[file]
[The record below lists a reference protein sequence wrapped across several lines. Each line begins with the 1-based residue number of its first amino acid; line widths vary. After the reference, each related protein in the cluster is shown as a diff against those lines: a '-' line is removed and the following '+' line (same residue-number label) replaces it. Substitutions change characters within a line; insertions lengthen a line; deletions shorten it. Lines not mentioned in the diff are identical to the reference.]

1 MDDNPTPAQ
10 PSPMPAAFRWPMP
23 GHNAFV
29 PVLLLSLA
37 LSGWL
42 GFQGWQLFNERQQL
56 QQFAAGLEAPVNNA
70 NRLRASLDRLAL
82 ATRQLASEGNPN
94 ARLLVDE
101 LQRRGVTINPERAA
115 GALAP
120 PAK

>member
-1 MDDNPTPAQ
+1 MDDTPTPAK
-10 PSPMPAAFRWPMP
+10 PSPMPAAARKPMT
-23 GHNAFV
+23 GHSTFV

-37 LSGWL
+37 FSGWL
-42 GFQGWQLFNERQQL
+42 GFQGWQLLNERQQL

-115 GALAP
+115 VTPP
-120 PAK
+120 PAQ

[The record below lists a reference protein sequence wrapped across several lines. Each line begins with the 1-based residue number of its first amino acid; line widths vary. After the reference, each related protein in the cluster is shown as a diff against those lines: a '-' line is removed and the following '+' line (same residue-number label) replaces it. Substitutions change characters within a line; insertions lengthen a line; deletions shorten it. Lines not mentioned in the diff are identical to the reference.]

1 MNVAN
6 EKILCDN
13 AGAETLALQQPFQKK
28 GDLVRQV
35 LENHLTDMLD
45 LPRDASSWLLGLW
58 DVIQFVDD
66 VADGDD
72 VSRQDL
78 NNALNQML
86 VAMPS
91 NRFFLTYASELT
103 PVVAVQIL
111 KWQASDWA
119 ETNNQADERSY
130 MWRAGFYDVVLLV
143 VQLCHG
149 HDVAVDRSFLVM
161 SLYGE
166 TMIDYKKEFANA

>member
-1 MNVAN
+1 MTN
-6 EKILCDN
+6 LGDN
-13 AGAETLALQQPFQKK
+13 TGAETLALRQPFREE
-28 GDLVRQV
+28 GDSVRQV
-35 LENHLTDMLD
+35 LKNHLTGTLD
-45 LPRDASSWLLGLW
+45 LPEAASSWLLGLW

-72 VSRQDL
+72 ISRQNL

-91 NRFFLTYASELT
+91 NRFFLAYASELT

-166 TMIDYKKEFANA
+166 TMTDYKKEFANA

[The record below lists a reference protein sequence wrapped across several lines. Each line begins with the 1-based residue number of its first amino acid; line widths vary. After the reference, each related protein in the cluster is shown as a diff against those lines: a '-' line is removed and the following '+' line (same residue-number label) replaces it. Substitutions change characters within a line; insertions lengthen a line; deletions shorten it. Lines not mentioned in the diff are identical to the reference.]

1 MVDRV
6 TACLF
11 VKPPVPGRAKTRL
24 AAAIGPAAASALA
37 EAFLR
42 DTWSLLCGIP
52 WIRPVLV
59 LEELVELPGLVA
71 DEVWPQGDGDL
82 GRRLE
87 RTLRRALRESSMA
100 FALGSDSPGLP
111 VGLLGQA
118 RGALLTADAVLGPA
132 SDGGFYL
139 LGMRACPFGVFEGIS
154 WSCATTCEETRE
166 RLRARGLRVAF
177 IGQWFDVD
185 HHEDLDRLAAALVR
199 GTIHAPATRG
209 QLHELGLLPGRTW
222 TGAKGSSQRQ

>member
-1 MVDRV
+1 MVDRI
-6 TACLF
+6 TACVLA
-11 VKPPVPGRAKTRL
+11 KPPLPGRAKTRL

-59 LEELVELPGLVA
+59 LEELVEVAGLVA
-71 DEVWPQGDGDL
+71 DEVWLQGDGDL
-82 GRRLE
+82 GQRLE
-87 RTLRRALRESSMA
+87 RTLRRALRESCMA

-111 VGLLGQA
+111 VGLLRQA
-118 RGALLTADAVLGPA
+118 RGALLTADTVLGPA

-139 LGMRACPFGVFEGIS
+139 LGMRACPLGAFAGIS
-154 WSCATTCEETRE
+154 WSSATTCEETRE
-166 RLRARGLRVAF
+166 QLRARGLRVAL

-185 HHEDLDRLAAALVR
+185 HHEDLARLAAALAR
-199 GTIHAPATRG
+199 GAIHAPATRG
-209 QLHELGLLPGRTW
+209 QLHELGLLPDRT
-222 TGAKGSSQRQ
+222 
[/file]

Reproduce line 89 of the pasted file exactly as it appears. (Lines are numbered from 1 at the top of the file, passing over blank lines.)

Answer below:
177 IGQWFDVD